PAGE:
Find Creative Ways to Seek Input and Early Feedback
Instead, find creative ways to solicit input from potential customers. You may be able to get feedback for free, but you’re more likely get people to pay attention to you for more than two seconds if you offer a dollars or cup of coffee for their time. When you do ask for input, consider doing it like this:
• Explain what type of app you are creating and what problem it will solve.
• Explain your solution.
• Ask if they would honestly use such a product.
If you’re not thrilled about going up to random strangers, consider setting up a blog specifically to solicit feedback. The plus side of doing this is that you can get more structured feedback and even take the opinions you get to make a spreadsheet to compare what people like about your idea and where they say there’s room for improvement. There are also plenty of online communities startups routinely use to get feedback to test an idea before fully diving into the development process.
Do Some Free Social Media Polling
Continuing with the input and feedback theme…why not do some online polling? And, yes, it’s also something you can do for free. This can be as simple as setting up a Twitter poll or using your existing Facebook page to poll your social followers. Give a summary of your idea and ask everyone what they think. People tend to love giving advice online, so you’ll get some opinions.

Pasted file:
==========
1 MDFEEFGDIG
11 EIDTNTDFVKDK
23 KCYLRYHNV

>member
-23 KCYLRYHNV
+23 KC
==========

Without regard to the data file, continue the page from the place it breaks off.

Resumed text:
You may be thinking, “Yeah, but my followers aren’t my target audience for my product,” and this is true. But the odds are good that the same first impression your concept makes on your followers will be very similar to what your intended users would have to say if you asked them — and it’s a lot better to be getting this data early in your development process rather than after you have launched.
Feel free to make your polling more official by creating a simple form with tools like Google Forms or Survey Monkey. Making forms allows you to ask more questions at once, although you should still get useful feedback regardless of how you go about conducting your poll.
After You’re Confident About Your Idea, Get Started with Marketing
Alright, so now you have confidence in your idea after you’ve solicited a ton of feedback, done some polling, and sorted through survey responses. The next step is to build a basic landing page devoted to your new product. If you already have a presence on Facebook, use targeted Facebook ads to direct followers who happen to fit into your target audience to your new landing page. As long as you have a landing page setup, consider using it to cultivate an email mailing list.